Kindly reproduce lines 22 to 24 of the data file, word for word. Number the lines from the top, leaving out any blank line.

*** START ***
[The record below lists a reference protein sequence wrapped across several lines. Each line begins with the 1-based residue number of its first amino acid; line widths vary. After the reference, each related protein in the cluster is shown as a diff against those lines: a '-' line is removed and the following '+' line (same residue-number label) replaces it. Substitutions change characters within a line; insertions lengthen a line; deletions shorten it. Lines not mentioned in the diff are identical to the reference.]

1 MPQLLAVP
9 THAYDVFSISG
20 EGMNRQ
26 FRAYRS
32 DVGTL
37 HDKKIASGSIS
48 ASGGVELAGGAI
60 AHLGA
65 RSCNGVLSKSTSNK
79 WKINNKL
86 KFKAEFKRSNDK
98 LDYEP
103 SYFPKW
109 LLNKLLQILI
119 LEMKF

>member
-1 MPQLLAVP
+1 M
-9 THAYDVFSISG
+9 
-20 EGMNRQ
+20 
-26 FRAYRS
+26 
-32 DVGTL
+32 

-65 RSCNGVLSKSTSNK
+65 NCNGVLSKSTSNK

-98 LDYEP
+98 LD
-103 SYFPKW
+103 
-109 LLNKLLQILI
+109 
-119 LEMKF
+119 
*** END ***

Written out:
-20 EGMNRQ
+20 
-26 FRAYRS